I have worked on applications for various commercial, non-profit and government clients of varying domains such as a rebuilding of a 17,000 page site for the American Museum of Natural History, an import/export control system for the US State Department, a cloud marketplace for IBM, Salesforce integration project for a large networking company, an affiliate tracking tool for LivingSocial, a large HD video streaming web application, a tenant based tool for bookkeepers, multiple social networking and profile search engine applications, a data collection application for a government research institution, public and intranet sites for government agencies, and a multilingual website for a large telecommunications company.

What are some best practices you’ve developed to work better with your team?

I work best on a team where there is a culture of mutual admiration and respect. I’ve found that doing a great job is the best way to earn the respect and loyalty of your team. I also strive to be professional and publicly recognize teammates when deserved. My dedication to being organized and on top of my tasks has helped me earn the confidence and trust of all my teams I have worked.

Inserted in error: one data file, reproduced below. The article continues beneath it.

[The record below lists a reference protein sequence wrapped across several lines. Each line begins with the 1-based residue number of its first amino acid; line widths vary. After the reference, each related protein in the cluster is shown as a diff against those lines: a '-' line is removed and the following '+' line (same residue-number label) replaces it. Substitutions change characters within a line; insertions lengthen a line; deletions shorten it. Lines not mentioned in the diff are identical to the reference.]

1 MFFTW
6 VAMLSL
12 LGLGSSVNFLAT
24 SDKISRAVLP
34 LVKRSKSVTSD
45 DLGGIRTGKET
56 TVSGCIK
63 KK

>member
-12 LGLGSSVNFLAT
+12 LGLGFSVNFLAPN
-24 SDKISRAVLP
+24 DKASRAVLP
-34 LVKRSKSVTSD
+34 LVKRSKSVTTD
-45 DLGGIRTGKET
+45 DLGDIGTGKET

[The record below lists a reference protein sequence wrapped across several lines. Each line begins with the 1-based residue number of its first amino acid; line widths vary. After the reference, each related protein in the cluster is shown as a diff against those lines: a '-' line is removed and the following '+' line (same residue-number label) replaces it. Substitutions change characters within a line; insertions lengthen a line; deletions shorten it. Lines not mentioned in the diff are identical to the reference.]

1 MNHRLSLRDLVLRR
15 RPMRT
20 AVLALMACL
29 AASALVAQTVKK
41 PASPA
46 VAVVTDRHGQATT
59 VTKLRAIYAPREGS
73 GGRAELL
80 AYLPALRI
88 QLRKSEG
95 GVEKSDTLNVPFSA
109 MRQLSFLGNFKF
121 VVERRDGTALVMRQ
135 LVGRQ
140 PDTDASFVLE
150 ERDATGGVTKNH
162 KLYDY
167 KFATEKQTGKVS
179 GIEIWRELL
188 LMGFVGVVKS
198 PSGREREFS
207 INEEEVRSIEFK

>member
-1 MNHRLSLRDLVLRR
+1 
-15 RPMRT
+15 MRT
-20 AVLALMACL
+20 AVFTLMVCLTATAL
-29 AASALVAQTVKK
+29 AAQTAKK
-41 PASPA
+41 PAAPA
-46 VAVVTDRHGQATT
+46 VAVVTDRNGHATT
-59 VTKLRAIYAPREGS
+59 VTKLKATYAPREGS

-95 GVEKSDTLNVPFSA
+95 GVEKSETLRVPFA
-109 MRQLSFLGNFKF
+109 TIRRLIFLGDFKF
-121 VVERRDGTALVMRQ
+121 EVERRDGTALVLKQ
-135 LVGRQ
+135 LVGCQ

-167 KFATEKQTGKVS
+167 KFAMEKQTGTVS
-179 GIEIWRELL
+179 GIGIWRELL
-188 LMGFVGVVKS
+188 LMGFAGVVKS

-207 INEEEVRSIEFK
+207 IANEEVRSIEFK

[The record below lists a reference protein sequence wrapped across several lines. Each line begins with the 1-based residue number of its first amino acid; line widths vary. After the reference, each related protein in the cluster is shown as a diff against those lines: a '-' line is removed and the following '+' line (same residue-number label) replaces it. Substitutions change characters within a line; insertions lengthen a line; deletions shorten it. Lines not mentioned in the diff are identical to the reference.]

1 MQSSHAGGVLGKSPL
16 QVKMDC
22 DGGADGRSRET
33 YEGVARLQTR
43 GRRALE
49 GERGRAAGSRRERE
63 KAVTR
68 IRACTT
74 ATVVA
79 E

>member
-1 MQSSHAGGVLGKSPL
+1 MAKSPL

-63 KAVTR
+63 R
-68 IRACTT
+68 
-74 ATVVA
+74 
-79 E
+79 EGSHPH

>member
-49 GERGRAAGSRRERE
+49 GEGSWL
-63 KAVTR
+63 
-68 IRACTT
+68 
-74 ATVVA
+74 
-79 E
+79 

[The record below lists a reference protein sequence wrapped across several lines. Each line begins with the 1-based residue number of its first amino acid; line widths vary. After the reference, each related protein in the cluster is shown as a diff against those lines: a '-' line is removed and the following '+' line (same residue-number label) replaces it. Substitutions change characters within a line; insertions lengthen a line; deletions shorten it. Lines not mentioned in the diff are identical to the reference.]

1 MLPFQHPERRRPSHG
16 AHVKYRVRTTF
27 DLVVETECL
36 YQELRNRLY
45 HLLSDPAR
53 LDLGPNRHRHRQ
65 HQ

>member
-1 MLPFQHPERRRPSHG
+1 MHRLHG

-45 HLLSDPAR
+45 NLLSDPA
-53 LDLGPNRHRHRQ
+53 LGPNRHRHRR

On a weekly basis I publicly commit to what tasks I will do to contribute to the project, usually during a scrum meeting. If a situation arises where I can’t meet those commitments, I communicate this as early as possible so there are no surprises. I am always honest when I make a mistake or don’t know how to do or manage something. I provide status at the end of every day of what was accomplished and my plans for the next workday.

How do you (how does your company) measure your own productivity or that of your team?

I measure both my own productivity and that of my team, by how often we meet our commitments, with high quality software.

In terms of time commitments, I use my experience to accurately estimate my tasks and then meet or exceed the estimated completion date. Quality commitments are met by striving for 100% test coverage of my code.

One frustrating thing for developers is often maintaining technical debt. How do you and your team manage proper maintenance of high-quality code in your app/project?